An unusual habit of mine a couple of years back did prove to be quite helpful in battling photo-theft. From the years 2014 to 2016, I had this habit of placing two watermarks on each photo that I posted. One was clearly visible, while the other was intentionally very small and almost transparent. Consequently, the photo grabber would assume that there was only one watermark on the photo (which they would remove one way or another) and would fail to identify and remove the hidden one. This habit didn’t prevent the photo from being stolen but basically acted as a “smoking gun” piece of evidence when it came to proving that the photo was indeed stolen.
4. Photo Thieves Come Up With the Lamest Excuses
The most common form of photo theft is the use of a photo for commercial use. It may seem so simple and easy to understand that you can’t just take another person’s photo to make some money out of it, but thousands of people do it anyway. The latest and most common excuse I’ve gotten was of course saying that they didn’t know that it was wrong. Most people, even big corporations, seem to think that if you can find a photo on Google image search results, then it means it’s free for you to use. Obviously, that is not the case, and if they took an extra second to read the smaller text on the page, they would have found a warning that says that the photo may be protected by copyright.
Another lame excuse that you might encounter goes something like “that was done by the intern” or “the guy is new and didn’t know it was wrong,” but of course, any prudent company or organization would know that they are liable for whatever crime a subordinate does on their behalf.
5. All Your Photos Are Automatically Protected by Copyright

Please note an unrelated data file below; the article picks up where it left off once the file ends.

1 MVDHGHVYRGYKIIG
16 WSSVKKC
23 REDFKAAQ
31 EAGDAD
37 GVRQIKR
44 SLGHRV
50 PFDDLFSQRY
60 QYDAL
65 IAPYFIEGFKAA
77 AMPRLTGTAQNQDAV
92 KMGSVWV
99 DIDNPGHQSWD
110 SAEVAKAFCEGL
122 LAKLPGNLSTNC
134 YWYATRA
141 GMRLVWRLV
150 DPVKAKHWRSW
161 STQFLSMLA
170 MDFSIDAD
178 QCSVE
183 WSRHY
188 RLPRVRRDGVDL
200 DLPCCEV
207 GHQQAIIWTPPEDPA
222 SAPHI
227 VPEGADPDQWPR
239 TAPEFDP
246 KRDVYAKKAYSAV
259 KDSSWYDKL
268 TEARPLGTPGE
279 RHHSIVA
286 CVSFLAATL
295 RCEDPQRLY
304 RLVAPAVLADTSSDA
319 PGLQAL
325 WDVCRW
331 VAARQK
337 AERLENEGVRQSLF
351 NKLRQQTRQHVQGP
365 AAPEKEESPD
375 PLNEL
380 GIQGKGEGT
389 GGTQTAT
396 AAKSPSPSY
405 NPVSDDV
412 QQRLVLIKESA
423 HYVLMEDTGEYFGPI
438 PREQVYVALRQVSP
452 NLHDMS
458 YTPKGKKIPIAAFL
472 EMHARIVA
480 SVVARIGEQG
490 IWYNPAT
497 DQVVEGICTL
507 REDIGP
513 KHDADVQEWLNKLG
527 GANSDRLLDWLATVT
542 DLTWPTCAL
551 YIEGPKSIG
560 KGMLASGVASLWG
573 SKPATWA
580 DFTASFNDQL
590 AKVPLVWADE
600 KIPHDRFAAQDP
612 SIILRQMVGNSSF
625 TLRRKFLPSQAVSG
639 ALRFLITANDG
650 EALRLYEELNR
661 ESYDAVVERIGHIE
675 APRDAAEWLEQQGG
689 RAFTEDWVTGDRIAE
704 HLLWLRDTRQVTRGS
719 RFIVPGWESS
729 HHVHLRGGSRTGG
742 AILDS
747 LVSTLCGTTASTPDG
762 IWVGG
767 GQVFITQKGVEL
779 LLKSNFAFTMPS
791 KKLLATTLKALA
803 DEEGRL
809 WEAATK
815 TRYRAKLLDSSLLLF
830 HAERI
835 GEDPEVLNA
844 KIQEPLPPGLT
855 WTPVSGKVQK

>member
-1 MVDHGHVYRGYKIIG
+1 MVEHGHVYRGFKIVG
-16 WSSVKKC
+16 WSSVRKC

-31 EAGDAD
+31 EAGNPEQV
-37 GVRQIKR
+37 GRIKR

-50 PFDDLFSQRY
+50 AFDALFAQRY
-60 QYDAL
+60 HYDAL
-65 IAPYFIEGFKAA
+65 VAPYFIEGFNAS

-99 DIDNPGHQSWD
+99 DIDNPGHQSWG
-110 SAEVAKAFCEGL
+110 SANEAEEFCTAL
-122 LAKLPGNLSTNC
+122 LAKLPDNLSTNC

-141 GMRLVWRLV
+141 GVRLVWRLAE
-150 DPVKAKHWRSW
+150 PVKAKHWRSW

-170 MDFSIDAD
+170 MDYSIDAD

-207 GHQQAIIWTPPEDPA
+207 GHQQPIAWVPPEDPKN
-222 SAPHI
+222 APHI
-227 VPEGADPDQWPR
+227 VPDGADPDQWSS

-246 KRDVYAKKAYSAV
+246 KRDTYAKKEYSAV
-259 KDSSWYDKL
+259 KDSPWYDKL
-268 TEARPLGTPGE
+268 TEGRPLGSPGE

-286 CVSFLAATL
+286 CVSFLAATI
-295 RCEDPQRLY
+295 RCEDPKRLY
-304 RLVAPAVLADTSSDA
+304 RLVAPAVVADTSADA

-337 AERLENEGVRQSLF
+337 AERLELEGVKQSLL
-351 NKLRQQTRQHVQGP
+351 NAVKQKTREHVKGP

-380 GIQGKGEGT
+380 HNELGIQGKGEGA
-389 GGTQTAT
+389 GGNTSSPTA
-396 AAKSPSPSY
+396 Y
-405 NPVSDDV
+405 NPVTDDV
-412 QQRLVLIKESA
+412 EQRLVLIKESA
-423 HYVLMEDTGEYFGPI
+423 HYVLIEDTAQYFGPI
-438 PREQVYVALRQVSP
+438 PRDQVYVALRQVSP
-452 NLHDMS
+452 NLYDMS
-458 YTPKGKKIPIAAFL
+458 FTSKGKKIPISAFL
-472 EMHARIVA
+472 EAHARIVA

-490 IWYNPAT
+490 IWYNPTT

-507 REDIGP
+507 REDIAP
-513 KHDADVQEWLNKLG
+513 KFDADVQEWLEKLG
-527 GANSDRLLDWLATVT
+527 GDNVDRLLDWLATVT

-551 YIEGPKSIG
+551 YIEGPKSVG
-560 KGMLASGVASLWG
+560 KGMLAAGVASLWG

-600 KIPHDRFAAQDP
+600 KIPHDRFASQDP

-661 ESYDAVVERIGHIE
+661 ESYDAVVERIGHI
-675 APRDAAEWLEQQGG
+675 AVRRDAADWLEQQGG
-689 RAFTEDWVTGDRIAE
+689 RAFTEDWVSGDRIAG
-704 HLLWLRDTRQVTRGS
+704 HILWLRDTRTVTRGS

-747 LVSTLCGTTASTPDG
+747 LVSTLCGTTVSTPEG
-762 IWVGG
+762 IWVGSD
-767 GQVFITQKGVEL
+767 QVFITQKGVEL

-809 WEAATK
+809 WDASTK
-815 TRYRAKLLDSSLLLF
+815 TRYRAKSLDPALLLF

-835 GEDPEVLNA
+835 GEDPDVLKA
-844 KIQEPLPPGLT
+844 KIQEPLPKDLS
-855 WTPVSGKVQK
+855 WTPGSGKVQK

Again, it might not be safe to say that this applies to every country in the world, but at least, it is safe to say that if your country adheres to the provisions of the Berne Convention on copyright, which is a total of 178 countries, then this applies to you. From the moment of creation, in this case, the moment that you take a photograph, the whole and any part of it belong to you as the creator of the image. Without the need for any registration or notice, that image shall be protected by copyright unless you revoke that in any legitimate way. That includes selling an image with a subsequent transfer of specified rights, selling the image as a stock photo, or any other form of legally waiving your ownership.
Despite the absolute evidence of who is at fault, I’ve gotten unsolicited advice from people telling me to stop posting my work online if I didn’t want any of them stolen. Of course, such a remark would come from people who may not be oriented to the reality of how the internet and social media are important tools for marketing and that many of us actually get paid to post our work online. I feel no need to expound on this further; however, it may be valuable that if you do post online, then you should know that there are various ways to increase your level of protection. Doing regular searches for my most popular photos has proven to be quite successful for me. Another option I’ve recently found is Photoclaim.com. They basically search for your most popular photos (which you provide copies of) and help you throughout the process of collecting from the erring entities. It’s quite an awesome deal that they only charge you a certain amount for cases that they win, so there’s basically nothing to lose on your part.